The rise and fall of Japan’s opposition

Author: Kevin Placek, SSRC

On 27 August, Osaka Mayor Toru Hashimoto abruptly announced his resignation from the Japan Innovation Party (JIP). Hashimoto, who founded the party, has arguably been the single most important driving force behind the JIP’s electoral success and its emergence as the second-largest opposition party after the centre-left Democratic Party of Japan (DPJ). His resignation not only throws the party into disarray but could also usher in a wave of political realignment as Japan’s opposition parties respond.

The immediate cause of the split was a somewhat trivial disagreement over whether the current Secretary-General, Mito Kakizawa, should be forced to resign. But it is symptomatic of a much deeper problem: internal disagreement over the party’s direction and strategy.

The JIP (and its predecessor, the Japan Restoration Party) originally emerged out of the regional party, Osaka Restoration Association. Its electoral base remains tied to the surrounding Kansai region. After merging with the Unity Party in 2014, and absorbing a number of defectors from DPJ and other parties, JIP’s centre of gravity has gradually begun to shift away from Osaka.

Hashimoto himself stepped down as leader in late 2014 in order to focus on his signature policy, transforming Osaka prefecture into a metropolitan government. But the narrow defeat of the Osaka Metropolis plan in a referendum on 17 May, and Hashimoto’s subsequent decision to retire from politics when his term as mayor ends in December, has only led to greater uncertainty over the party’s future.

With its flagship initiative defeated at the regional level and an overwhelming number of its members and supporters concentrated in one area, the party faces an uphill battle expanding beyond Osaka. A geographical divide also cuts through the party itself. There is a split between JIP’s Osaka and Tokyo members over whether to support the Abe government or cooperate more closely with the DPJ. On the political spectrum, JIP sits uncomfortably between the two major parties: it is too economically liberal to draw supporters away from the ruling Liberal Democratic Party (LDP) but too socially hawkish to entice moderate voters from the DPJ.

In this context, maintaining party discipline and dampening political pragmatism is exceptionally difficult. When an overwhelming majority of the party is made up of first-term and second-term Diet members with limited political experience, a looming election only increases the temptation to flee. A lot of them owe their electoral success to Hashimoto’s popularity and now find themselves in a precarious position.

After assuming leadership of JIP in May, Yorihisa Matsuno made clear that his priority is political realignment. He immediately called for the establishment of a new political force of at least 100 lower house lawmakers by the end of 2015 and moved the JIP closer to the DPJ. Matsuno, who held a number of important posts within the DPJ before joining the JIP in 2012, has also been critical of the government’s national security policy. But both of these moves have been strongly resisted by Hashimoto and the Osaka-based members, who are opposed to cooperating with the DPJ and largely support Abe’s security legislation.

Hashimoto’s resignation has made life a lot easier for Matsuno. Freed from Hashimoto’s constant interference, he can now pursue realignment with the DPJ with fewer constraints. On 31 August, Matsuno and DPJ President Katsuya Okada agreed to set up a framework for electoral and policy coordination after the current Diet session ends. Although the two parties are relatively close on national security and financial reform, considerable gaps remain over issues like labour reform and the consumption tax.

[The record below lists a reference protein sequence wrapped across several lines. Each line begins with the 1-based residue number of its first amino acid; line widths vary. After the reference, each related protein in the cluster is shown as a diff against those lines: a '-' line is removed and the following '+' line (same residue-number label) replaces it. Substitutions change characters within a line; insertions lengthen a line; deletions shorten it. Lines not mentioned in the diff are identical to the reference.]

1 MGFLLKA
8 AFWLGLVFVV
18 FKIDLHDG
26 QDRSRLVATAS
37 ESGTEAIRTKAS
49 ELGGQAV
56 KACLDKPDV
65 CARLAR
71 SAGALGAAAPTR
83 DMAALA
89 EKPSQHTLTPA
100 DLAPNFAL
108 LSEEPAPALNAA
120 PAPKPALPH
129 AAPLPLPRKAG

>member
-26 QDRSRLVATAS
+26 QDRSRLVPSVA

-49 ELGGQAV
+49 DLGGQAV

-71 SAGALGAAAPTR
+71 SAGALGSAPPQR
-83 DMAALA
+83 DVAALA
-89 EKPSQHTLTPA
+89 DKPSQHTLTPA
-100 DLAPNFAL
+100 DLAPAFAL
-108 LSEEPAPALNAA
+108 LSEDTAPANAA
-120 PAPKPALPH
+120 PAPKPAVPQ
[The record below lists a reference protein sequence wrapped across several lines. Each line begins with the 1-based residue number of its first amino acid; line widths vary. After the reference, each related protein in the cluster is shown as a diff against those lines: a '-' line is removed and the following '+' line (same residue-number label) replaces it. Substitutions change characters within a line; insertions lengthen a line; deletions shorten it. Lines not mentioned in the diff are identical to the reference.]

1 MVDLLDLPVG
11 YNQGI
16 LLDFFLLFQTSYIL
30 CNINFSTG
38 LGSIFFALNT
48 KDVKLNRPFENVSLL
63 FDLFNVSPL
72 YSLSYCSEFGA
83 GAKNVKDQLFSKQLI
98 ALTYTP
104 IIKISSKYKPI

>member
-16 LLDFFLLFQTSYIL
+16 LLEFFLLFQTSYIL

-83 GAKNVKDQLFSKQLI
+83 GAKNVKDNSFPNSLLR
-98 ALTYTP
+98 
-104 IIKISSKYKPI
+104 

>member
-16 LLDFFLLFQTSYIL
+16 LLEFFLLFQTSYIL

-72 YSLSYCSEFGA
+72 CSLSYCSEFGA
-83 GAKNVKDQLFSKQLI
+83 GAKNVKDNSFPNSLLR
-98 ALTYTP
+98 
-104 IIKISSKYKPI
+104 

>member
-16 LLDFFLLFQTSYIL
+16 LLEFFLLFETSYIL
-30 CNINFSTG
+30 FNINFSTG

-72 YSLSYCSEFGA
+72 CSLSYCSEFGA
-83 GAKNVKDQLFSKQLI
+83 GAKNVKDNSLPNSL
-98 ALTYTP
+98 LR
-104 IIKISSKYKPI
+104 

The JIP is set to hold its presidential election in November and political realignment will be central to Matsuno’s re-election efforts. If he can secure the support of at least 27 of the 40 JIP members in the lower house then a merger with the DPJ (which has 73 members) will be enough to make up his new political force of 100 lawmakers.

But this, of course, depends on the fate of the party. After announcing his departure, Hashimoto vowed to transform his regional party, Osaka Restoration Association, into a national one by the end of 2015. Formal plans are expected to be announced in October with Osaka Governor Ichiro Matsui most likely to lead the new party.

Taken together, these developments suggest JIP is most likely to split before ever becoming a truly cohesive or electable new political force. Matsuno and the mostly Tokyo-based members of JIP will probably merge with the DPJ in one form or another, while Hashimoto and his supporters will try once again to create a national political party from Osaka.

A recurring feature of Japan’s last few election cycles has been an obsessive fixation by both politicians and the media on political realignment. Yet those very same politicians have failed to grasp the underlying reasons why such mergers have, more often than not, failed. The most obvious is timing. Merging abruptly before an election may add some political momentum and attract media coverage but it can’t make up for the long-term policy planning, institution building and personnel development required for electoral success and effective governance. Maintaining the interest of voters over the long term is exceedingly difficult without clear policy ideas.

Unfortunately, a lot of Japan’s opposition parties lack the institutions and resources necessary not only to field competitive candidates but simply to manage internal differences. Overcoming these significant hurdles would do more to ensure the emergence of a cohesive and electable opposition than endlessly pursuing political realignment.

Kevin Placek is a senior program assistant for the Abe Fellowship Program, Social Science Research Council.